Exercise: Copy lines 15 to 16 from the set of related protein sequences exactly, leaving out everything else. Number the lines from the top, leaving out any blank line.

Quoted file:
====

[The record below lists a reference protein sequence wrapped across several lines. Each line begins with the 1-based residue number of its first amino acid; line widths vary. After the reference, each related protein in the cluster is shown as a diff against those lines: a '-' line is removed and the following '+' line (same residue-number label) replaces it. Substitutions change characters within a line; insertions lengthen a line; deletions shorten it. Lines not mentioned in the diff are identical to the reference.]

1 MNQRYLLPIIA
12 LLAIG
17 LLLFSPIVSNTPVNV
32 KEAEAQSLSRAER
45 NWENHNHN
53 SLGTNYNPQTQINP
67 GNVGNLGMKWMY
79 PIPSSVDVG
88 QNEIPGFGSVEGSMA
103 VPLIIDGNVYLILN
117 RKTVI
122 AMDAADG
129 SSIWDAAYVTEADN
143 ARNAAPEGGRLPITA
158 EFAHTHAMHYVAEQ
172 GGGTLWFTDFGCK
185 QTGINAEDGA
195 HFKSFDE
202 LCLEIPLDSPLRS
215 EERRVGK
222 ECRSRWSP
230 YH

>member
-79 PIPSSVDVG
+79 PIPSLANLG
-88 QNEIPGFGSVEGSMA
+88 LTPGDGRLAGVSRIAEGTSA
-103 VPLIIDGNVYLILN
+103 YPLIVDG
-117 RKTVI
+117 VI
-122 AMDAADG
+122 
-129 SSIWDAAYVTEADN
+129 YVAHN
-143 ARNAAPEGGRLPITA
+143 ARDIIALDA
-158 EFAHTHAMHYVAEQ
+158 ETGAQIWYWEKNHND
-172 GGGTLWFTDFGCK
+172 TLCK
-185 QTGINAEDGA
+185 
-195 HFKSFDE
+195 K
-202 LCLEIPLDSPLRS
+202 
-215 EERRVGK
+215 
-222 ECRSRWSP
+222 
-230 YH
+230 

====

143 ARNAAPEGGRLPITA
158 EFAHTHAMHYVAEQ